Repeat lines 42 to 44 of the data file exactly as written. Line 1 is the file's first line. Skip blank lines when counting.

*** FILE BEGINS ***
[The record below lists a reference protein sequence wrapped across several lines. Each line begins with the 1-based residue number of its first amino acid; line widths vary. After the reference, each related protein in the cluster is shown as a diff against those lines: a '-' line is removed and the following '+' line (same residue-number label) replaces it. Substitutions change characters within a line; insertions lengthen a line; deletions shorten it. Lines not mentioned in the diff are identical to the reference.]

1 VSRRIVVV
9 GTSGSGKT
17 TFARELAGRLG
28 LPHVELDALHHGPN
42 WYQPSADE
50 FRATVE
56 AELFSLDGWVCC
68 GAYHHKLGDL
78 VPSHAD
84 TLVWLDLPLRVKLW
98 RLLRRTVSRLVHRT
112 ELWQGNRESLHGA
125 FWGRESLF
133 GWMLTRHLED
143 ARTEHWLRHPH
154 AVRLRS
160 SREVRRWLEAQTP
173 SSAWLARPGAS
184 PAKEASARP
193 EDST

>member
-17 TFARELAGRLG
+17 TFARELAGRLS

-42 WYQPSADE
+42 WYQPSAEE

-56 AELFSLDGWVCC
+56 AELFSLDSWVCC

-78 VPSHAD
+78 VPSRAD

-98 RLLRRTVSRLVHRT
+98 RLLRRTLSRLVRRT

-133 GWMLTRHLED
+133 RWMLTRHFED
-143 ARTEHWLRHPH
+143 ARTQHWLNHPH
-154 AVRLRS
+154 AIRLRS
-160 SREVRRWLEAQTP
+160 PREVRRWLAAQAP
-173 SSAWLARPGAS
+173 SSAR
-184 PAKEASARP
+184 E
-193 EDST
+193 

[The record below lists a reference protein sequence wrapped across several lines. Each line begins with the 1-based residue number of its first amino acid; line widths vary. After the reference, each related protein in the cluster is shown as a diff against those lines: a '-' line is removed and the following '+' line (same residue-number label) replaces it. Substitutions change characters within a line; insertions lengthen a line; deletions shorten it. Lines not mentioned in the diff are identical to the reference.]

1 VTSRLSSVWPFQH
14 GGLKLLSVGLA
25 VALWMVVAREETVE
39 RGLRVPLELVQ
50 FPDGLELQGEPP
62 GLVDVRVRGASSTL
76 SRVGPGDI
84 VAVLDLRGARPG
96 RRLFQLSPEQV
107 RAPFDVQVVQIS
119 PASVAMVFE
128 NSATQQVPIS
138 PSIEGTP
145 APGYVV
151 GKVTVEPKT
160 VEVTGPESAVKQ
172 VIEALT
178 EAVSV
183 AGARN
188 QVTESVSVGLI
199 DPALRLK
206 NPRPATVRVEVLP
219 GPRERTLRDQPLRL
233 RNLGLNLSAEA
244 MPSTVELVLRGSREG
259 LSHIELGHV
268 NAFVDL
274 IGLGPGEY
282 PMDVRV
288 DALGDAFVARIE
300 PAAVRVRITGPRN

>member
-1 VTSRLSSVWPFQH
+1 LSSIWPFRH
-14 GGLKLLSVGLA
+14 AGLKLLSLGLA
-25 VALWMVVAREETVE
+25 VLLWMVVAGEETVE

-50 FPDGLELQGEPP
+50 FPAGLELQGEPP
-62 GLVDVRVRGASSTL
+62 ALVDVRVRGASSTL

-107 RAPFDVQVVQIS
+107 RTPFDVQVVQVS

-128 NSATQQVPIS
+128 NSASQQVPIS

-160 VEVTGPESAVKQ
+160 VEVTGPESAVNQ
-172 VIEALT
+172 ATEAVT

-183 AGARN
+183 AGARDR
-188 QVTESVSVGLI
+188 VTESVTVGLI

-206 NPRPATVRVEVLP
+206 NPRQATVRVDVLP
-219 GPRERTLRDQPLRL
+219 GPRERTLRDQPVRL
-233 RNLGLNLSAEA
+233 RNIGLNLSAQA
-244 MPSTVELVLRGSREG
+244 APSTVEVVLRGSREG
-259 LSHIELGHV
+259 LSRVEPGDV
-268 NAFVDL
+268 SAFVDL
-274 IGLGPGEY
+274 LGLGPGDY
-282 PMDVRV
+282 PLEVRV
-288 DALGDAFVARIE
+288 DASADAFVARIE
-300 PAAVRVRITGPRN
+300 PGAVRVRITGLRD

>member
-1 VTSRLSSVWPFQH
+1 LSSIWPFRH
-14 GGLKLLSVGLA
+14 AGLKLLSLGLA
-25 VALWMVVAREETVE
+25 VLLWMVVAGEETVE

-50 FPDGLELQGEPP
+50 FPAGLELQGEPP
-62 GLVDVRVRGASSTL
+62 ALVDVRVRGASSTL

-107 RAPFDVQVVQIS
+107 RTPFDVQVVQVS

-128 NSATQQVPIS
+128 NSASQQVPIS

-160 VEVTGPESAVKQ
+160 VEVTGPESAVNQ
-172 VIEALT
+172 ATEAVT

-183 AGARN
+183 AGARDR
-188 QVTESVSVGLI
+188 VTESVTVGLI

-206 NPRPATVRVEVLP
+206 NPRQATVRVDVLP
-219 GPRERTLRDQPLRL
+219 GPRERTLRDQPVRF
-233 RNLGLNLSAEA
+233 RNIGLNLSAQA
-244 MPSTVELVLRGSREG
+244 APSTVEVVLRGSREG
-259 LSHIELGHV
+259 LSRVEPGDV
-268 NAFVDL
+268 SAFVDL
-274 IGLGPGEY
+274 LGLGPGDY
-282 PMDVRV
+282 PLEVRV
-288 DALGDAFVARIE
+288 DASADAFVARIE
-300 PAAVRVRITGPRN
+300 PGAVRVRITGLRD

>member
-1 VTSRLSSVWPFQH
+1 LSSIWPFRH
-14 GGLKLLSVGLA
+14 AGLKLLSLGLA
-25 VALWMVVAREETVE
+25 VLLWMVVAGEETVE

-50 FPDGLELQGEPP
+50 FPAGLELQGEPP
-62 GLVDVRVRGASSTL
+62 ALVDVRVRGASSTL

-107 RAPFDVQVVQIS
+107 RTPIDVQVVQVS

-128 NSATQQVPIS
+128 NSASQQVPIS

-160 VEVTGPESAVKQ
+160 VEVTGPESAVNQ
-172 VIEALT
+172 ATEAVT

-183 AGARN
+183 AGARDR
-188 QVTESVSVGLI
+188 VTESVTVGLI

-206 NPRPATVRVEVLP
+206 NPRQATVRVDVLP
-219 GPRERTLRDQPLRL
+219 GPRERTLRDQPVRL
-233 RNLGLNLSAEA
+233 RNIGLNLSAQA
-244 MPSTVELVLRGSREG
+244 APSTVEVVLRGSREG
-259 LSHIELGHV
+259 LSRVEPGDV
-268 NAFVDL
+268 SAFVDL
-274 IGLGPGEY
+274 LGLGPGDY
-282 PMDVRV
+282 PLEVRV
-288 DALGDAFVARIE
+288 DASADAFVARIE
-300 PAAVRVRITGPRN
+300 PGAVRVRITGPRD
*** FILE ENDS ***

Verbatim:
+173 SSAR
-184 PAKEASARP
+184 E